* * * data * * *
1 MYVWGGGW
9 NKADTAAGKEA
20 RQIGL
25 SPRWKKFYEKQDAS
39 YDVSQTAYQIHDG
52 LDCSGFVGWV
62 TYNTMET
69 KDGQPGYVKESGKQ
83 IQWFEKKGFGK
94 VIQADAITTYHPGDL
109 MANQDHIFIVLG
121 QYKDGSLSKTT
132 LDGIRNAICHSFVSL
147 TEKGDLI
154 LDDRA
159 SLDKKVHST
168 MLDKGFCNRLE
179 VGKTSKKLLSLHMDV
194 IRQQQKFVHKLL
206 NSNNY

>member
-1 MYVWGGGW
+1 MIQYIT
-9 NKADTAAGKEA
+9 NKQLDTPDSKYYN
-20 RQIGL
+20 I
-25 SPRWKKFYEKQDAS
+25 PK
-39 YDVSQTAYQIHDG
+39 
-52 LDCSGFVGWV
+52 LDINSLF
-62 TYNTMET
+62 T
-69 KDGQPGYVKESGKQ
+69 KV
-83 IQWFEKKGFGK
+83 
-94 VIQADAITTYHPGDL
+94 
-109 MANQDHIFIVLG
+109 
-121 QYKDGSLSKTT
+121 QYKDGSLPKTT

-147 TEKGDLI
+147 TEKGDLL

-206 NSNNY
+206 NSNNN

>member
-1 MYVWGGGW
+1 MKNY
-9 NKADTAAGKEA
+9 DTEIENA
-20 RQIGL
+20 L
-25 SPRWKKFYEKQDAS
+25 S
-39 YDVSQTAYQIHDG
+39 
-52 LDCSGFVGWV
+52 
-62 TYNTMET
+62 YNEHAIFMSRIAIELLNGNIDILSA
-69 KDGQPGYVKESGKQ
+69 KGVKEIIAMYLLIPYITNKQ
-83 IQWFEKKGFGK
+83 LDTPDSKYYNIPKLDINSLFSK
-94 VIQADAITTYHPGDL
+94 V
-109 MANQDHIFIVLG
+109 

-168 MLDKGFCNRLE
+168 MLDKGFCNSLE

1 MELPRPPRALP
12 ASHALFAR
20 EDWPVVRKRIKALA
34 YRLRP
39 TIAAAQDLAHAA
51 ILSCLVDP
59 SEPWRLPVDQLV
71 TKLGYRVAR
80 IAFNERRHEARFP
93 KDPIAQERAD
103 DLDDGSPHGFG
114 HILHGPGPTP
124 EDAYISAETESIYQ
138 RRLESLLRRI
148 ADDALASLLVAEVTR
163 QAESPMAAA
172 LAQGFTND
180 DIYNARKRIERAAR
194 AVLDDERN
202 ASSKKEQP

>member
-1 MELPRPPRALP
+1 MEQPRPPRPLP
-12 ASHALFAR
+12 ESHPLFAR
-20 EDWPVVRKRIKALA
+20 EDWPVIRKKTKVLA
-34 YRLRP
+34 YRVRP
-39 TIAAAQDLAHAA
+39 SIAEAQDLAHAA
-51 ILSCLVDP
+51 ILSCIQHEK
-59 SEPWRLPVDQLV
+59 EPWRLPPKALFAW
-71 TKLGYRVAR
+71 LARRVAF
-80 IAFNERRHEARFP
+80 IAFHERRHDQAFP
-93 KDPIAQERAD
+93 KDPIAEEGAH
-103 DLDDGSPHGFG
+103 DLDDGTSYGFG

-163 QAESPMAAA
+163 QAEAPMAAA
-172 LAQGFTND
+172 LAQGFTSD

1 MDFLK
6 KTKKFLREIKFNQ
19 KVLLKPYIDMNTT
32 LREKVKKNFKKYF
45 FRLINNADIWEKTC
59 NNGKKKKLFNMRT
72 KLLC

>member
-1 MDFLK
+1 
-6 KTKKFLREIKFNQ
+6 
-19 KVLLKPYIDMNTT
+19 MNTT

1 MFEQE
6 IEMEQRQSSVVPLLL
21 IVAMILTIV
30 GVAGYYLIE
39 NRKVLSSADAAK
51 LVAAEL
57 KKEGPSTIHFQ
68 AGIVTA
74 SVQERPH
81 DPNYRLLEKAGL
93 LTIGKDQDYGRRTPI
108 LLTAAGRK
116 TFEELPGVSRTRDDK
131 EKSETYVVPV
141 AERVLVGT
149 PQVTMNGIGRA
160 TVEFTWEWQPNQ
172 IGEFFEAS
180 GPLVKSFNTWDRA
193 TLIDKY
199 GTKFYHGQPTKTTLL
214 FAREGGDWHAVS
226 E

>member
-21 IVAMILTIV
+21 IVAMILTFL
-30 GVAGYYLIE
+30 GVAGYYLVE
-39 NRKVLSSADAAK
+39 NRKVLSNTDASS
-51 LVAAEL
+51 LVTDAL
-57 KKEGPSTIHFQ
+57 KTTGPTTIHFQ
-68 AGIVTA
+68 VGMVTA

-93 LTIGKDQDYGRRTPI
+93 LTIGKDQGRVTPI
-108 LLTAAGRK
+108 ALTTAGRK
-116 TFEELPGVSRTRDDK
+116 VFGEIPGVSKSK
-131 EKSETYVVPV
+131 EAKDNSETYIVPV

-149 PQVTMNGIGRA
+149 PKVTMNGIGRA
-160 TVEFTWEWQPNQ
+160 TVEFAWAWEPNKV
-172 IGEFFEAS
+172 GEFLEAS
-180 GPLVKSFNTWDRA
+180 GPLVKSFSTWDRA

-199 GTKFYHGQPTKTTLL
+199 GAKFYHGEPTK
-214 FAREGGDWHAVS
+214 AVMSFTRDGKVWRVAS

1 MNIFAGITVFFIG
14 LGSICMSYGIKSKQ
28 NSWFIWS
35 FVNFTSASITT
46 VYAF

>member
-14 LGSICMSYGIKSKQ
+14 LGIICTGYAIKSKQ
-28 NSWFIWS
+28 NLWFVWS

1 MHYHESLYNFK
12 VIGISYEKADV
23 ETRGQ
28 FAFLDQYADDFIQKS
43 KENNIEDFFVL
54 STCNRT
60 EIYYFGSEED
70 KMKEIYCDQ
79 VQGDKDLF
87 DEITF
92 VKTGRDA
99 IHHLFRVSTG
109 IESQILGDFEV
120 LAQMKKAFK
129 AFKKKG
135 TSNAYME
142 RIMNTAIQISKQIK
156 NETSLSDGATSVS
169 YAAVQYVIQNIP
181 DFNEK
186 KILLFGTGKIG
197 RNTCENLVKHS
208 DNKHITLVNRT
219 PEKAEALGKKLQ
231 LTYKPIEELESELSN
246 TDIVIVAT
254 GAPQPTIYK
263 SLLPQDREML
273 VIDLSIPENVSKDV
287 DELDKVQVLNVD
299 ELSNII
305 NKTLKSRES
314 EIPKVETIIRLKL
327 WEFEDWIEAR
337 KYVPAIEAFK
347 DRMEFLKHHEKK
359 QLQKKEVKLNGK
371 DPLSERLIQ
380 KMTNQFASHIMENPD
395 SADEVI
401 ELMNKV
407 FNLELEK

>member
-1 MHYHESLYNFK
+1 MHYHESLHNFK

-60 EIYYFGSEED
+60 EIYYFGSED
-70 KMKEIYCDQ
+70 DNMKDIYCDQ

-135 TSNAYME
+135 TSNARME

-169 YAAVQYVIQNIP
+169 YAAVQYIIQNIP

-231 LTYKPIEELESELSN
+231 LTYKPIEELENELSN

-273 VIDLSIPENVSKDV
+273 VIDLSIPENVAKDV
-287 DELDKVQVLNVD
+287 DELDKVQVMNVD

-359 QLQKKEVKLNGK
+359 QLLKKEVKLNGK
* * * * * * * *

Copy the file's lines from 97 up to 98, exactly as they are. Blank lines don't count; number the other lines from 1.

+1 MEQPRPPRPLP
-12 ASHALFAR